The U.S. collateralized loan obligation market is off to a slower-than-expected start, and this is causing market participants to lower their expectations for 2015 as a whole.

Barclays, for one, has trimmed its full year forecast to a range of $90 billion to $100 billion, from as high as $120 billion originally.

So far this year, about $13 billion has priced across 24 deals. That is well off the pace set last year, which was a banner year of issuance for the asset class. Some $124 billion of deals were printed in 2014, according to Thomson Reuters LPC.

Barclays based its original forecast on expectations that CLO managers would rush to issue new deals ahead of rules requiring them to keep “skin in the game.” Beginning in 2016, they will be required to hold on to 5% of the risk in these deals.

In a research note published today, analysts said that this “pull forward” effect has not really materialized, in large part because issuance of the loans used as collateral has stalled and in part because of concerns about holdings of loans issued by energy companies.

Loan volume is under pressure from regulatory guidance on loan underwriting standards. Analysts at Barclays and other firms believe that this is reducing the amount of loans issued to finance leveraged buyouts. In its report, Barclays noted that LBO issuance has composed 20% of total loan supply, in recent years, and LBOs with leverage of greater than 6x have made up 11%.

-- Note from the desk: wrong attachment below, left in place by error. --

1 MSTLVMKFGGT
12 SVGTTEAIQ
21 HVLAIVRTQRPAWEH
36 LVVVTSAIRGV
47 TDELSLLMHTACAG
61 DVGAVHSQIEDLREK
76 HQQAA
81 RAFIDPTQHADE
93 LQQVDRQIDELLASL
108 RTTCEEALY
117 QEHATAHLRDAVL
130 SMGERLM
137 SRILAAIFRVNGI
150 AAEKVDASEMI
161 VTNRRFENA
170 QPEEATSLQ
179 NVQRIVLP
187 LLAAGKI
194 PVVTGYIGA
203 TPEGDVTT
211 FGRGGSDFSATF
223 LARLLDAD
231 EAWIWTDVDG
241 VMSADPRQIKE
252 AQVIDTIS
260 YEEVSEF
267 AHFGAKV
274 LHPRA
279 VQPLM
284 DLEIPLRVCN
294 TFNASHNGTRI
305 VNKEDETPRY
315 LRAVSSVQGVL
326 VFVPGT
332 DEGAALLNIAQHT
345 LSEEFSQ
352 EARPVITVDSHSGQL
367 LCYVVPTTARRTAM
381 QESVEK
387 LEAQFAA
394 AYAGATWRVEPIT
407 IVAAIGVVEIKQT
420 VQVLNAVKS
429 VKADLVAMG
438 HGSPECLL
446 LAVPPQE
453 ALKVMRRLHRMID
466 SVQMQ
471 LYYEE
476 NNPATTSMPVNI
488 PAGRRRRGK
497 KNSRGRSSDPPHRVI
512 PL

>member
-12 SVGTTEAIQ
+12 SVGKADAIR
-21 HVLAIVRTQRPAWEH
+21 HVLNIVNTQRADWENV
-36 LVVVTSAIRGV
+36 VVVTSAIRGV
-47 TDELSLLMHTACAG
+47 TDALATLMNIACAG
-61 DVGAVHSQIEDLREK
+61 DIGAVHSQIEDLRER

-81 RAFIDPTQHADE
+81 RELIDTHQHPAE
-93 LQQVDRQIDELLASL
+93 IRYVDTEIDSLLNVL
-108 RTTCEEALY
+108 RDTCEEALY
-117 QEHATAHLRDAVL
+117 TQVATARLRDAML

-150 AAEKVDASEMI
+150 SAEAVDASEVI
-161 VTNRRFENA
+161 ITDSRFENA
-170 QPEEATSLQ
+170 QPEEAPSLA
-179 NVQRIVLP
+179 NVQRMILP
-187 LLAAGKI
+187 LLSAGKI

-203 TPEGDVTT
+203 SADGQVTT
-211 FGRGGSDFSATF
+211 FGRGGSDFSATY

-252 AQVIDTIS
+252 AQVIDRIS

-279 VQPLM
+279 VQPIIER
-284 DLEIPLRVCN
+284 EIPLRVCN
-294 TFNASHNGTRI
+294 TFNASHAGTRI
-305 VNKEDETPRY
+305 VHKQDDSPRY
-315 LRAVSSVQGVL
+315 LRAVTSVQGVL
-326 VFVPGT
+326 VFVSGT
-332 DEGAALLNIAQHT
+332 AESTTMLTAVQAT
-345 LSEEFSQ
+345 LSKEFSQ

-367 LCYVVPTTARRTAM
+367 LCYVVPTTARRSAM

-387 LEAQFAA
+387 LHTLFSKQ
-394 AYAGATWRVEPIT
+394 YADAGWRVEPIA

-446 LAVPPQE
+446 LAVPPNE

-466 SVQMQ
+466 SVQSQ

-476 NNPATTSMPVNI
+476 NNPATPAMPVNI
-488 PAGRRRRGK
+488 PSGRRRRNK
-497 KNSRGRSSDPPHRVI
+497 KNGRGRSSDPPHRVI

“Predicting the effect of the guidelines in a rigorous way is no easy feat, because there is potential both for a substitution effect (some deals will get done, just below 6x) and for the deal to be abandoned.” The analysts foresee a mix of both effects, with LBO issuance decreasing overall and high-leverage deals falling as a percentage of that smaller pie.

Barclays still thinks that CLO issuance will pick up later this year as managers figure out a way forward in the primary market and energy fears fade into the background. Still, the lack of new loans may lead to more spread tightening, making it less attractive to securitize them.

In a separate report issued Friday, Wells Fargo Securities analyst David Preston noted that the slower primary CLO calendar has resulted in tighter spreads this month – with primary AAA spreads at 150-155 basis points over one-month Libor, or 5-10 basis points tighter than in December and January.

“We think risk retention concerns may be driving some of the primary tightening; much of the 2015 issuance has been by more established CLO managers, who generally are able to get better AAA pricing,” wrote Preston.

Of the 24 CLO deals thus far in 2015, “almost 60% were issued by managers with at least eight post-crisis CLOs issued, with an additional pair of CLOs issued by managers with at least six post-crisis CLOs issued.”

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